Event

New California Employment Laws for 2012: What Employers Need to Know

November 17, 2011
12:30 PM - 02:00 PM

Please join Morgan Lewis for a webinar on the New California Employment Laws for 2012: What Employers Need to Know.

A wave of new employment laws will take effect in California in January 2012. Employers with California operations must take prompt action to ensure that employment practices and policies comply with California's newest workplace regulations.

We will review the critical changes in California workplace law and discuss recommendations for employers, including:
  • Use of credit reports in employment decisions (AB 22)
  • New penalties for "willful" misclassification of independent contractors (SB 459)
  • California's Wage Theft Prevention Act (AB 469) and what it means for your wage and hour practices
  • New requirements related to commission plans (AB 1396)
  • Developments in discrimination laws covering gender identity, gender expression, and genetic information (AB 887 and SB 559)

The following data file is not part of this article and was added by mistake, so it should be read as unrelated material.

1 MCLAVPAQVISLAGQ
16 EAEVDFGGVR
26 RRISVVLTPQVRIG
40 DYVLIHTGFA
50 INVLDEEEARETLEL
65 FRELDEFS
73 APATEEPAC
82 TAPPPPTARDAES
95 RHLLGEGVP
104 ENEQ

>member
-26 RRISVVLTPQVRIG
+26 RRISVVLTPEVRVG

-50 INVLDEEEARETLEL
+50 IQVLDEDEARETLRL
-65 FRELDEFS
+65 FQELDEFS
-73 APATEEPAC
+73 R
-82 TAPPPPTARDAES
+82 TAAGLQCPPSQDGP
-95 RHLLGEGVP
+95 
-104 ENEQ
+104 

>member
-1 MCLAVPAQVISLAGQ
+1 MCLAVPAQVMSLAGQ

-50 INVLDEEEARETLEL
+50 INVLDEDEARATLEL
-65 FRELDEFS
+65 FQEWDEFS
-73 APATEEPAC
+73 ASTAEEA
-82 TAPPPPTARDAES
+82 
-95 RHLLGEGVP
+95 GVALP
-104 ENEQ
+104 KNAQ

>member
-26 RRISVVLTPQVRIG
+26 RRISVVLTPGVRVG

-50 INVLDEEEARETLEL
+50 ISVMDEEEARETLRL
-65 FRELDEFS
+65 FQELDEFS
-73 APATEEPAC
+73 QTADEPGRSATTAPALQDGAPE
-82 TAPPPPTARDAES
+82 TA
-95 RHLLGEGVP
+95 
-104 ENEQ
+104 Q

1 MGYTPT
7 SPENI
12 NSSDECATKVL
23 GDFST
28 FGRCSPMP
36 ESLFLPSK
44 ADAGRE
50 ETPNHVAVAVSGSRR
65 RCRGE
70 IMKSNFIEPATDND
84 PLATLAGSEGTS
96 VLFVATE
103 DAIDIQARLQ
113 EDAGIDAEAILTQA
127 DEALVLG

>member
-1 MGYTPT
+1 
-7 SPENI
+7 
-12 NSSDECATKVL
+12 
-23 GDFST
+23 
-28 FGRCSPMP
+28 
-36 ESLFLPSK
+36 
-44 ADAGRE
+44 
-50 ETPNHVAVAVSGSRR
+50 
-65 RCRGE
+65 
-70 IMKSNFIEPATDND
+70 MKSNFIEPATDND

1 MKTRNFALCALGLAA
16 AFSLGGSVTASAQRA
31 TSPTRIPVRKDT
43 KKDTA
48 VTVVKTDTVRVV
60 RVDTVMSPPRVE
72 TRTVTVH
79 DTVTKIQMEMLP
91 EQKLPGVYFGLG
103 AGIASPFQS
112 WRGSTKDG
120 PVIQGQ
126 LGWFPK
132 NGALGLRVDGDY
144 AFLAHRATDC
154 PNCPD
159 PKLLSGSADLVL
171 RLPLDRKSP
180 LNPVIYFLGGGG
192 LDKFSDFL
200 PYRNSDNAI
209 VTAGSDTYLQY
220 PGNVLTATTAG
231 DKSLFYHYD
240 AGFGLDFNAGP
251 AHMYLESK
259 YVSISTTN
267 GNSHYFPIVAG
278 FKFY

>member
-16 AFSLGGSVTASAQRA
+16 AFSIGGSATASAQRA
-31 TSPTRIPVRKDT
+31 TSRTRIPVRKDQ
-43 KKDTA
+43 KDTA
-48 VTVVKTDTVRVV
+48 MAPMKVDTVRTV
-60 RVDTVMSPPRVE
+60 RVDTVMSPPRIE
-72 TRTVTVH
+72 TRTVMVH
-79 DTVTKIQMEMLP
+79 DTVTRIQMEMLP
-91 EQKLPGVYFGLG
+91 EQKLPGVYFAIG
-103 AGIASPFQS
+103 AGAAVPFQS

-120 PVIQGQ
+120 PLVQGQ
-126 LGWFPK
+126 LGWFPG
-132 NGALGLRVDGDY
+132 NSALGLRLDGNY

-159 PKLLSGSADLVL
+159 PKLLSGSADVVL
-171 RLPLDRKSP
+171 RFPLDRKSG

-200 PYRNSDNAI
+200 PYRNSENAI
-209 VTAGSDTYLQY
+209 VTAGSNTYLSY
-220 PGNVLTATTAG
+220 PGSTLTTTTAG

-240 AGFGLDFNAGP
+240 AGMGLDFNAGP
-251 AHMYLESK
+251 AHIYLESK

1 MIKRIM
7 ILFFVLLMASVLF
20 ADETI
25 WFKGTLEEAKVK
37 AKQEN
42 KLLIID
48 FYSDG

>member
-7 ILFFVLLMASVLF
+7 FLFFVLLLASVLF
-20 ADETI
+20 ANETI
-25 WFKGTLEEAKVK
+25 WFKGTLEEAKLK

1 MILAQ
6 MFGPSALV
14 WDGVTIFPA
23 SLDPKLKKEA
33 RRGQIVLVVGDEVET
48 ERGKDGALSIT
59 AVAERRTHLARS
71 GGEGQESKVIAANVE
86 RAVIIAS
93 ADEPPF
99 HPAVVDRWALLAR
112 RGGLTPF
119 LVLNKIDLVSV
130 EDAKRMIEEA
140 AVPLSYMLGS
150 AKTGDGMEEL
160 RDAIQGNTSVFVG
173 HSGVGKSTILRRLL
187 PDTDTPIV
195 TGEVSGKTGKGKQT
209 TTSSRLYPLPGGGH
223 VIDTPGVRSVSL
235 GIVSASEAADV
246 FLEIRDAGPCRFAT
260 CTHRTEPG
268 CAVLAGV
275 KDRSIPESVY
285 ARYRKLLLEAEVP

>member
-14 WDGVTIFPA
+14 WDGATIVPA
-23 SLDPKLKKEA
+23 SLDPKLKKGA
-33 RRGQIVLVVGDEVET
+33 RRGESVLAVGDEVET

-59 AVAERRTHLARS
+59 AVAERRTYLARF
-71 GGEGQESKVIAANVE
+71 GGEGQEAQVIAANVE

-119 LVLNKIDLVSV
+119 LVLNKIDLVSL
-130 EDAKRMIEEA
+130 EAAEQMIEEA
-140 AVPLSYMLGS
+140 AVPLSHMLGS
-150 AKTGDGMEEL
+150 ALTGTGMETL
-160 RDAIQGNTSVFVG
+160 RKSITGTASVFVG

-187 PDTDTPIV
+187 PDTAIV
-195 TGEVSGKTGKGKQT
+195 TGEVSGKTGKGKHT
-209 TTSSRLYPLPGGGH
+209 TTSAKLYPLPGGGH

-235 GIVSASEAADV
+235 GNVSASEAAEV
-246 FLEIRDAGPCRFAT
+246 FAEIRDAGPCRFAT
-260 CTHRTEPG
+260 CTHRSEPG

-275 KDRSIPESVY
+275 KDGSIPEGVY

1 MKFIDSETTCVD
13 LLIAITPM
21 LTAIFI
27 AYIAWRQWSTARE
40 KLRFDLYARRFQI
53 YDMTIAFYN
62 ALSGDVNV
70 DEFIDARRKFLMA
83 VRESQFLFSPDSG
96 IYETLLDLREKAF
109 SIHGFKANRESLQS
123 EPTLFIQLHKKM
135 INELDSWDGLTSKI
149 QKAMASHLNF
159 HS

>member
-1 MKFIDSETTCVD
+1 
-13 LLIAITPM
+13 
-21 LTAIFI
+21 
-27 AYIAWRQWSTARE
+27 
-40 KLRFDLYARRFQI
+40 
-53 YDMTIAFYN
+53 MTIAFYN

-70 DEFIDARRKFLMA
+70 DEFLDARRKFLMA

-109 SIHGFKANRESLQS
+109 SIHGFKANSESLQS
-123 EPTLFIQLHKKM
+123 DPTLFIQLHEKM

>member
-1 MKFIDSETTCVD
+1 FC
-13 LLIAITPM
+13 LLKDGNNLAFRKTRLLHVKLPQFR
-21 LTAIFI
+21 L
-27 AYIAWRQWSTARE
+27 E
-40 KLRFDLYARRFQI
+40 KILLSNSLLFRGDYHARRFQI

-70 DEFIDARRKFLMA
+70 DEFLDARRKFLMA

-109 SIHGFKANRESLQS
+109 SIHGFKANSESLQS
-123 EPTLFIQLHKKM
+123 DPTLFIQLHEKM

• Requirements related to health insurance coverage for pregnancy disability leave and for domestic partners (SB 299 and SB 757)
  • Prohibition of interference with protected family/medical leave (AB 592)
  • Employers' obligation to allow leave for bone marrow transplants and organ donation (SB 1304)

Presenters:
John Battenfeld
Anne Brafford
Carrie Gonell
Barbara Miller

When:
Thursday, November 17
12:30–2:00 pm ET
9:30–11:00 am PT

Please contact Greta Ito at gito@morganlewis.com or 213.612.7293 with any questions.

CLE Credit:
CLE credit in FL, IL, NY, PA, TX, and VA is currently pending approval.

MCLE Credit:
This activity has been approved for Minimum Continuing Legal Education credit by the State Bar of California in the amount of one and a half (1.5) hours of General Education. Morgan Lewis & Bockius llp, Provider No. 4730, certifies that this activity conforms to the standards for approved education activities prescribed by the rules and regulations of the State Bar of California governing minimum continuing legal education.